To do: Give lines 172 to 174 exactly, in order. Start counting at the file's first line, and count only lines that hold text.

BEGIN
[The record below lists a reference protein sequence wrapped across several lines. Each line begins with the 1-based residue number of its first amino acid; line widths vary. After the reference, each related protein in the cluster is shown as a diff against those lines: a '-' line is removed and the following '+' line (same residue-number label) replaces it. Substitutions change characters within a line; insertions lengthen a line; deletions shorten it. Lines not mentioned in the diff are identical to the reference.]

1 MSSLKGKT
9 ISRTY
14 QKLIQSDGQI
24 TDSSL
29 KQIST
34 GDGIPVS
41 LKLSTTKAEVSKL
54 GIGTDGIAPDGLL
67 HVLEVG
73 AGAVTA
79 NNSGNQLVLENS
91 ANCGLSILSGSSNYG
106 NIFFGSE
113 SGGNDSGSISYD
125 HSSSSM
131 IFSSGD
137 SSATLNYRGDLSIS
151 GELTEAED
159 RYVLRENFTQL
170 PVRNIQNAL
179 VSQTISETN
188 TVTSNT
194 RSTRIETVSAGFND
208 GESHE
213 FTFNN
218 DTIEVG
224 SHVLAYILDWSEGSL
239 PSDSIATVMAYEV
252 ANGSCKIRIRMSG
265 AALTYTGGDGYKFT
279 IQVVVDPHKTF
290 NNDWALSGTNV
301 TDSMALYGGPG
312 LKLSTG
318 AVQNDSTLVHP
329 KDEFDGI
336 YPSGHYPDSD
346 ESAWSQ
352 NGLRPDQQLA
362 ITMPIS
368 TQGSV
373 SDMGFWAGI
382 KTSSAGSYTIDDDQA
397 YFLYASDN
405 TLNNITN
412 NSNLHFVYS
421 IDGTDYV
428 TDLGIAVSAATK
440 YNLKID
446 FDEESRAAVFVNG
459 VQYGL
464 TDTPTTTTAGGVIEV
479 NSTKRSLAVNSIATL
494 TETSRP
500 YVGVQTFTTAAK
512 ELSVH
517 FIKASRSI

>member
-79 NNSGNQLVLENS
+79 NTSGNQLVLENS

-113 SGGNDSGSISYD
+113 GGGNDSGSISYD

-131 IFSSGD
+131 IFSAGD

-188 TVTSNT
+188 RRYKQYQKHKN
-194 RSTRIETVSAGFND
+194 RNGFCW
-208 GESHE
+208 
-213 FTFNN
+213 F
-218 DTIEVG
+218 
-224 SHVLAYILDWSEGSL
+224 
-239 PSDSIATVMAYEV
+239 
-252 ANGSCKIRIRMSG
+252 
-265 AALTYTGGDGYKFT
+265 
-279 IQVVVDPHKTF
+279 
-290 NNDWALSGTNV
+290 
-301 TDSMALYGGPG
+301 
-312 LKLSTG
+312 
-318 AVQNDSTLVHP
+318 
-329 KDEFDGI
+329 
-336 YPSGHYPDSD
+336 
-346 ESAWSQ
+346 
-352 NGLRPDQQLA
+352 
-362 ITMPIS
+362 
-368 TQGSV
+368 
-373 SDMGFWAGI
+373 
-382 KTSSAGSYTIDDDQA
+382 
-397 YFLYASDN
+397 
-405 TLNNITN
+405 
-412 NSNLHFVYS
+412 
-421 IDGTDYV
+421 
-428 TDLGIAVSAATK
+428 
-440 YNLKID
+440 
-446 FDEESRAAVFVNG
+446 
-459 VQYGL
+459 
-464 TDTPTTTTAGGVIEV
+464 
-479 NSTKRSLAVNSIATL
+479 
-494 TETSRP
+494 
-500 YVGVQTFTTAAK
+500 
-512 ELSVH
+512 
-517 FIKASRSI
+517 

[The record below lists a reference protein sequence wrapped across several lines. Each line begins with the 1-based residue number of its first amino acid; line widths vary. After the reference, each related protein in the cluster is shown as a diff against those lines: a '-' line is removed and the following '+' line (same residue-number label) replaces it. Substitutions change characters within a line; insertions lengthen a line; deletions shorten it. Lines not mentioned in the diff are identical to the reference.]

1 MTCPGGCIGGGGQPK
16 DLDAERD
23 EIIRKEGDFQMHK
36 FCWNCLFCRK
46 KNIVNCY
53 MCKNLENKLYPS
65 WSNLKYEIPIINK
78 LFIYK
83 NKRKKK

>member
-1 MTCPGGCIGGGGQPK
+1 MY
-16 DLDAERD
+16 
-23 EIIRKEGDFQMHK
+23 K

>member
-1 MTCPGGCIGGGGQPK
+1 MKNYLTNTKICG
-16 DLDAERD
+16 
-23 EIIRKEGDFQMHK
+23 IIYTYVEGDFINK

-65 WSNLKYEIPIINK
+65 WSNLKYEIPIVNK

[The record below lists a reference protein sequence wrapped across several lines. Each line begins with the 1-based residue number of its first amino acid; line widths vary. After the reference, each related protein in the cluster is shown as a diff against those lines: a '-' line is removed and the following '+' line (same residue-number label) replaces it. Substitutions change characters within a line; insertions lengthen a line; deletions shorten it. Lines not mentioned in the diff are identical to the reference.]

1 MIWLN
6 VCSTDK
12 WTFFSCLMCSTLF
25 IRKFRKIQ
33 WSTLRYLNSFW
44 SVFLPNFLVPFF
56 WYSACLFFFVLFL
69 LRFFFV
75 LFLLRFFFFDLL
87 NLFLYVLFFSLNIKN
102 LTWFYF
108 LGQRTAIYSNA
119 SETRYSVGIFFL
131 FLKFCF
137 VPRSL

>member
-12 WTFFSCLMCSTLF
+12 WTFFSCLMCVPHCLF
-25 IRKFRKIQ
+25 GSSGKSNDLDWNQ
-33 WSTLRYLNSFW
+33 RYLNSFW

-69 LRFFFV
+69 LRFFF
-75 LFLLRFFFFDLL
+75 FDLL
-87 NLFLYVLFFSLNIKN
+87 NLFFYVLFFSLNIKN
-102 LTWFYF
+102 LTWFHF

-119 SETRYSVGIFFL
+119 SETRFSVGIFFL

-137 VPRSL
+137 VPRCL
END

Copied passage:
69 LRFFFV
75 LFLLRFFFFDLL
87 NLFLYVLFFSLNIKN